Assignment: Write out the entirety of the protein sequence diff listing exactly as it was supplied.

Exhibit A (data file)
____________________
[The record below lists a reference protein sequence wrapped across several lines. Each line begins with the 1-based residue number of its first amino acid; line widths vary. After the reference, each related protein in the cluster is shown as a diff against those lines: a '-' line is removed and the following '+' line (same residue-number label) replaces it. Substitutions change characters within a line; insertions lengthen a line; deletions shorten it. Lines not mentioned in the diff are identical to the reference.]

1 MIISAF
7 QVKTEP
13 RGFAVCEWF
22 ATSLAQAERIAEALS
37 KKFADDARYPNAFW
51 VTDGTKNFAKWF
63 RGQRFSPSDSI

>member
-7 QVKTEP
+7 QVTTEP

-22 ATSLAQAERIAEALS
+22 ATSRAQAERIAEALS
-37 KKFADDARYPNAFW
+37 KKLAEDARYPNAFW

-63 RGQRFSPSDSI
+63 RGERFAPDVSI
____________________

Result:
[The record below lists a reference protein sequence wrapped across several lines. Each line begins with the 1-based residue number of its first amino acid; line widths vary. After the reference, each related protein in the cluster is shown as a diff against those lines: a '-' line is removed and the following '+' line (same residue-number label) replaces it. Substitutions change characters within a line; insertions lengthen a line; deletions shorten it. Lines not mentioned in the diff are identical to the reference.]

1 MIISAF
7 QVKTEP
13 RGFAVCEWF
22 ATSLAQAERIAEALS
37 KKFADDARYPNAFW
51 VTDGTKNFAKWF
63 RGQRFSPSDSI

>member
-7 QVKTEP
+7 QVTTEP

-22 ATSLAQAERIAEALS
+22 ATSRAQAERIAEALS
-37 KKFADDARYPNAFW
+37 KKLAEDARYPNAFW

-63 RGQRFSPSDSI
+63 RGERFAPDVSI